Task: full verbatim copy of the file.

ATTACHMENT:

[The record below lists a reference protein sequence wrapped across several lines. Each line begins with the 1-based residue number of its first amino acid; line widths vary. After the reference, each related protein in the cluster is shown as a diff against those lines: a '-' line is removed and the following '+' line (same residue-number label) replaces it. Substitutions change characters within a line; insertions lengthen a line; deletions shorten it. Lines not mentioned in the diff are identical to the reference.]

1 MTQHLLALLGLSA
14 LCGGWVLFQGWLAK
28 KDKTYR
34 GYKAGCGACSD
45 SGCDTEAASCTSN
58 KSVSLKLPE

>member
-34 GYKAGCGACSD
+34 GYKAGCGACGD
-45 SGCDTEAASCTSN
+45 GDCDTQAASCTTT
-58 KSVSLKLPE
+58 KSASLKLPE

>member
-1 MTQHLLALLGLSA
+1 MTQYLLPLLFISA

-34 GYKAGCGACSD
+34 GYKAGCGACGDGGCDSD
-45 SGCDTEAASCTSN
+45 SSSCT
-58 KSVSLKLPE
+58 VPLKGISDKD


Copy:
[The record below lists a reference protein sequence wrapped across several lines. Each line begins with the 1-based residue number of its first amino acid; line widths vary. After the reference, each related protein in the cluster is shown as a diff against those lines: a '-' line is removed and the following '+' line (same residue-number label) replaces it. Substitutions change characters within a line; insertions lengthen a line; deletions shorten it. Lines not mentioned in the diff are identical to the reference.]

1 MTQHLLALLGLSA
14 LCGGWVLFQGWLAK
28 KDKTYR
34 GYKAGCGACSD
45 SGCDTEAASCTSN
58 KSVSLKLPE

>member
-34 GYKAGCGACSD
+34 GYKAGCGACGD
-45 SGCDTEAASCTSN
+45 GDCDTQAASCTTT
-58 KSVSLKLPE
+58 KSASLKLPE

>member
-1 MTQHLLALLGLSA
+1 MTQYLLPLLFISA

-34 GYKAGCGACSD
+34 GYKAGCGACGDGGCDSD
-45 SGCDTEAASCTSN
+45 SSSCT
-58 KSVSLKLPE
+58 VPLKGISDKD